Though Philadelphia’s collective bargaining agreement with the PFT did not require reimbursement for ghost teacher expenses, the union claimed to be offsetting related costs.

The lawsuit launched a media firestorm across state and national media, directly leading to successes for our clients elsewhere, even though the court ultimately found that AFFT did not have standing to challenge the arrangement and never ruled on the merits of the case.

GHOST BUSTING: ALLENTOWN


The Philadelphia lawsuit’s media exposure reached school board member Scott Armstrong in Allentown—Pennsylvania’s third-largest city. The Allentown School District had been paying a full-time ghost teacher, the Allentown Education Association (AEA) president, for years, amounting to $1.3 million in unreimbursed taxpayer costs by 2016.

Scott joined with local taxpayer Steven Ramos and teacher James Williams to sue the school district and the union that year. Their litigation cleared an important hurdle by establishing standing for taxpayers and vested pension participants to challenge improper government spending.

Our clients took additional steps to address the illegality of allowing a full-time union employee to accrue pension credits. They filed a complaint with the state’s Public School Employees Retirement System (PSERS) to prevent PSERS and the union from negotiating to keep pension credits for Allentown’s ghost teachers—and got results. PSERS revoked all past pension credits “earned” by the two most recent AEA presidents for the time they had spent working for the union.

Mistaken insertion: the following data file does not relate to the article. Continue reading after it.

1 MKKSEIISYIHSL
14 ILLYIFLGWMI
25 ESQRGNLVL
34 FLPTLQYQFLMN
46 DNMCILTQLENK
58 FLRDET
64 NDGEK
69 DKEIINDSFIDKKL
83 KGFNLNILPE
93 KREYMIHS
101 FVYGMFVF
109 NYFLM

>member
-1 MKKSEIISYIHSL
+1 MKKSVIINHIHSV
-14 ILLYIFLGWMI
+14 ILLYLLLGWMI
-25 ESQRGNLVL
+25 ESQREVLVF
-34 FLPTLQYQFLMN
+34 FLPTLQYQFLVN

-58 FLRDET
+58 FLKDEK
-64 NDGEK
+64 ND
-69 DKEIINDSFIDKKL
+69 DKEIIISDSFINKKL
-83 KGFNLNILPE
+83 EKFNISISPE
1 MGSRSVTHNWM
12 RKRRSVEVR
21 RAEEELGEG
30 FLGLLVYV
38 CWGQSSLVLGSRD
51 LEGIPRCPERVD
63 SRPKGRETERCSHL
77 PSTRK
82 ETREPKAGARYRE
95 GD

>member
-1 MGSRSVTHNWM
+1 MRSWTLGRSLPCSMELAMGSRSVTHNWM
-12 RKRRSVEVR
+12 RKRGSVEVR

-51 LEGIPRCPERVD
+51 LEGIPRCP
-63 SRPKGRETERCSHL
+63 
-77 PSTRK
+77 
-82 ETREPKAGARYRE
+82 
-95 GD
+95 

Facing mounting pressure, the school district and teachers’ union ended their illegal ghost teaching arrangement, ensuring that any future full-time union release would be 100% reimbursed by the union. Having accomplished their goals, Scott, Steven, and James withdrew their case.

GHOST BUSTING: READING


In 2017, on behalf of local taxpayers, Americans for Fair Treatment challenged a ghost teacher practice in Reading—Pennsylvania’s fifth-largest city. Reading had recently been dubbed the poorest city in America, yet over six years, its taxpayers had spent more than half a million dollars to cover the salary and benefits of the Reading Education Association president.

This litigation followed the pattern our clients in Allentown established, and the union agreed to end its illegal ghost teacher practice.

LITIGATION SPARKS STATEWIDE REFORM


Our clients’ courtroom and public relations success made waves across the state. Newspaper editorial boards condemned ghost teaching. Pennsylvania lawmakers introduced two bills to reform ghost teacher practices. And two more large, urban school districts, Erie and Lancaster, voluntarily changed their teacher contracts to reform ghost teacher provisions.

After multiple ghost teachers had their public pension credits revoked, the Pennsylvania State Education Association, the state’s largest teachers’ union, purchased nearly $600,000 in annuities to replace the local union presidents’ retirement losses.

Our clients achieved their goals to expose ghost teachers, reform the practice, and place retirement costs where they belong—with the union, not taxpayers.

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“I cannot say enough about how pleased I am to have the Fairness Center in my corner as my case advances. It’s about time all teachers have an ally in the Fairness Center.”
– John Grande, PE Teacher